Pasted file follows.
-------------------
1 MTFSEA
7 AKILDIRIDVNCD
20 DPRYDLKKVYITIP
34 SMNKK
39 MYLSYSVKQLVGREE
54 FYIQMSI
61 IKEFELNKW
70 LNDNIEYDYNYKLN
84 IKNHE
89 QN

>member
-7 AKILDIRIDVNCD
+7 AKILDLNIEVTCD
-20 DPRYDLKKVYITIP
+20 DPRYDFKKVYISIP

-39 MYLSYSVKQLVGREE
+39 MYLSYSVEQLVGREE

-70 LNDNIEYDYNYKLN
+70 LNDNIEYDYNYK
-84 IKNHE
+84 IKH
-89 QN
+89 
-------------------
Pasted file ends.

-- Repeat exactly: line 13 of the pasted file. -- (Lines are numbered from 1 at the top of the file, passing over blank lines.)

+7 AKILDLNIEVTCD